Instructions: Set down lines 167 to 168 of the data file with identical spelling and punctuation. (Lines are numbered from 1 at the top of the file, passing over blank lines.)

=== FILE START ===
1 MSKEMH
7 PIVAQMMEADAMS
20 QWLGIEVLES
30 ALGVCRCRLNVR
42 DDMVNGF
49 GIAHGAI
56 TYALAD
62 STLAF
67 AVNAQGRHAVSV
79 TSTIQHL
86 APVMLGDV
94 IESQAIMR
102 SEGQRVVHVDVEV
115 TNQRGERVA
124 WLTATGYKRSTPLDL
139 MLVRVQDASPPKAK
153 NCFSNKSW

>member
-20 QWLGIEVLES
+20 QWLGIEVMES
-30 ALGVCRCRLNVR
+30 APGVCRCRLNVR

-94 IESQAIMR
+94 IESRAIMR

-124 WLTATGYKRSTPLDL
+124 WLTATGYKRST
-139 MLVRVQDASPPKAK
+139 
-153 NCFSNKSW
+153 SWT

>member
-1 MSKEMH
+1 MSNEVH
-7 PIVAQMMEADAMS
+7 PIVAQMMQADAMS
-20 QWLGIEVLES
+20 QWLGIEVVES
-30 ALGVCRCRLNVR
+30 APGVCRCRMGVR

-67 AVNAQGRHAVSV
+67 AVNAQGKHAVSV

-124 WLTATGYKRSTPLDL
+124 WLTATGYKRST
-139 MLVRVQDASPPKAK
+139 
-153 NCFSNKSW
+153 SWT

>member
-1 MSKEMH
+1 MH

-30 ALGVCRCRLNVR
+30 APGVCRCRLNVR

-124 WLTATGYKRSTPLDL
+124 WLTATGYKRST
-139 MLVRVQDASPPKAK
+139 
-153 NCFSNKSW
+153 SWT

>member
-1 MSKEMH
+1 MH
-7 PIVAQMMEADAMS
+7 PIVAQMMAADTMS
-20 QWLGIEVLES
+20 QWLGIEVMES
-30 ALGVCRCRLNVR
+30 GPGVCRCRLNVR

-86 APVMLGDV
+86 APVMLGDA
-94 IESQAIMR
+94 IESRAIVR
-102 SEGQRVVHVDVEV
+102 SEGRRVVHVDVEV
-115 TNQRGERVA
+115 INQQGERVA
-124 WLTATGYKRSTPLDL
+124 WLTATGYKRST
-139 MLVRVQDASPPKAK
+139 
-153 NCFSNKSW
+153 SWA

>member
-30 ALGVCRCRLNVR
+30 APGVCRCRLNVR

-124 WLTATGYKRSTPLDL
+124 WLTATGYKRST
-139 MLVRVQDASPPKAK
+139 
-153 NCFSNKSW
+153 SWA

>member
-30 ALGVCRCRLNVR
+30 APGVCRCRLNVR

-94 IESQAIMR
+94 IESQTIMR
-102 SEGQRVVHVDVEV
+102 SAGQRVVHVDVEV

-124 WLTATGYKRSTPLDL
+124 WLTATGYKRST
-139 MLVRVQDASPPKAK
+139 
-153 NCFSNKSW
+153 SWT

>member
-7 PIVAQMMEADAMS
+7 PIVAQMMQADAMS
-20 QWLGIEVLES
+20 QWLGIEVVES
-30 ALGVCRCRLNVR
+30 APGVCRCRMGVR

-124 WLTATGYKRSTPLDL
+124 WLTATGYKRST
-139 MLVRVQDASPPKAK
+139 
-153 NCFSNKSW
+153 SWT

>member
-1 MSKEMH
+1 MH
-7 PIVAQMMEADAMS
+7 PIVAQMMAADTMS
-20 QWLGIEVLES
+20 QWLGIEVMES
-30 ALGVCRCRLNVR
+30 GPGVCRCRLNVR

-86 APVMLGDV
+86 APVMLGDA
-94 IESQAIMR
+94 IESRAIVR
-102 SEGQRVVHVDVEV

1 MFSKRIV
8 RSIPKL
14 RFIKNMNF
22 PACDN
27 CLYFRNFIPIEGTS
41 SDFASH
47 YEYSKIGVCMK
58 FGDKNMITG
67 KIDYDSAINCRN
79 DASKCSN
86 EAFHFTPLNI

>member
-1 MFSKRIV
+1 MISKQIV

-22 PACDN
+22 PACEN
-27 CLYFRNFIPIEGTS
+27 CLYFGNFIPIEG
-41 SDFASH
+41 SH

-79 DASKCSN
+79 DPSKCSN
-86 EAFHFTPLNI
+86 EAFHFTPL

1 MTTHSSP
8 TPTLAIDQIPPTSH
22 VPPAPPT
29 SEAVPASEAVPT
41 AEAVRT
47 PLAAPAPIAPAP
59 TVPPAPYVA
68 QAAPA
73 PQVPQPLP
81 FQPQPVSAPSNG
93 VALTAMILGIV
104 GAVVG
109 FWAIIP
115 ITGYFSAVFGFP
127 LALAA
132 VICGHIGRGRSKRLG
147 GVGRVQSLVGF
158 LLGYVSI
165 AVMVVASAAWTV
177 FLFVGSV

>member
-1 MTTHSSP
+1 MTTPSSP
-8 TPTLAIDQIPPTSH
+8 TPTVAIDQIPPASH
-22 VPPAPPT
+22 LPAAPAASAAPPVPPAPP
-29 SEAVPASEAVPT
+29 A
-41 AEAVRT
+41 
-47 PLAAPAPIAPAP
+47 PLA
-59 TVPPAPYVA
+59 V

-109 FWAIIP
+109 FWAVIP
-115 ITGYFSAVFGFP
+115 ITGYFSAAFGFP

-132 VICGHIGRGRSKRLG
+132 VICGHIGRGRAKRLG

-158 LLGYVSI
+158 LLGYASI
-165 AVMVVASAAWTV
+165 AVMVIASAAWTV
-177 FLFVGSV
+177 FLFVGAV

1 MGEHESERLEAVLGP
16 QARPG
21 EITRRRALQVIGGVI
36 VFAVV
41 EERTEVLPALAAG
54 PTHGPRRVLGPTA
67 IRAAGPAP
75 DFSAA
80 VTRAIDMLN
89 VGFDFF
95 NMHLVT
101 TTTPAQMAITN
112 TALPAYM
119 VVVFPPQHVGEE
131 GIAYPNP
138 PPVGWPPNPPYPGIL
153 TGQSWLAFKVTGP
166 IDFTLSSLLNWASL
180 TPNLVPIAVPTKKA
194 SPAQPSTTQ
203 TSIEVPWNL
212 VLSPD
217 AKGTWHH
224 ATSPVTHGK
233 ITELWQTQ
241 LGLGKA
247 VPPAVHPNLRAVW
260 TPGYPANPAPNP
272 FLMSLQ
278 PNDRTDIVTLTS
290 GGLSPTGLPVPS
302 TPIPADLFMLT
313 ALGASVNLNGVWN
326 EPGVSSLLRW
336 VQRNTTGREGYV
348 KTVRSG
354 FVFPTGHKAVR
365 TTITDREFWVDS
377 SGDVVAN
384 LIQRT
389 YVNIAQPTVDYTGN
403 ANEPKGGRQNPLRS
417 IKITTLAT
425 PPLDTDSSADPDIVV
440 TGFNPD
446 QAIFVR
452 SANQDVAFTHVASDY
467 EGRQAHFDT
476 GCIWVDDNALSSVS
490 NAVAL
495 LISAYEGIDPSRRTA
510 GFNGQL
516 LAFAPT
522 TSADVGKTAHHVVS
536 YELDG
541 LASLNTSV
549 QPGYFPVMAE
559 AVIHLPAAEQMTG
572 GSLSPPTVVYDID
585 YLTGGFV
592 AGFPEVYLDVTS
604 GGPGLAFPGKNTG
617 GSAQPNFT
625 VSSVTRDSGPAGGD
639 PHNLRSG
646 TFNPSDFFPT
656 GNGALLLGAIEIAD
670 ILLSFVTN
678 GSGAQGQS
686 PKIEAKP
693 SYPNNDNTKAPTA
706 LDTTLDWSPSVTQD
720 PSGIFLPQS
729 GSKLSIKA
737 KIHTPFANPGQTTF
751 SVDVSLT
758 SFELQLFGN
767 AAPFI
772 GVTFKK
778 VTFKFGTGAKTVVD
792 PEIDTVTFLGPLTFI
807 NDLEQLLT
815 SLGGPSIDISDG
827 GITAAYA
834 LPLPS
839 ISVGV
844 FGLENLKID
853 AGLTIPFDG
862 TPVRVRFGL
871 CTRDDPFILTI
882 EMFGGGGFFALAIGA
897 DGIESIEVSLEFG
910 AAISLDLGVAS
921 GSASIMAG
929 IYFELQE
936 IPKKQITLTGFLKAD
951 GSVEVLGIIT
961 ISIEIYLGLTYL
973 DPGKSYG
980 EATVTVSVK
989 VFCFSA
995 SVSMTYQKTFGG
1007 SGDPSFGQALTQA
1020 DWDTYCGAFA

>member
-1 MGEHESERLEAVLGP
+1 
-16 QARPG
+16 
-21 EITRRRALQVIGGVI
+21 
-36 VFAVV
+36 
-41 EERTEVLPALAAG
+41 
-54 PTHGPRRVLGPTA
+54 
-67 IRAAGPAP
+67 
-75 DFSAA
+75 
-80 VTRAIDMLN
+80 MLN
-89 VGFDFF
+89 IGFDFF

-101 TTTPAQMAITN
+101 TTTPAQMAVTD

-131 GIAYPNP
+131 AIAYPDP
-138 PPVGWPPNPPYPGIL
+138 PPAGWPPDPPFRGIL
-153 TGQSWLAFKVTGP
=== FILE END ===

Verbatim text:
109 FWAIIP
115 ITGYFSAVFGFP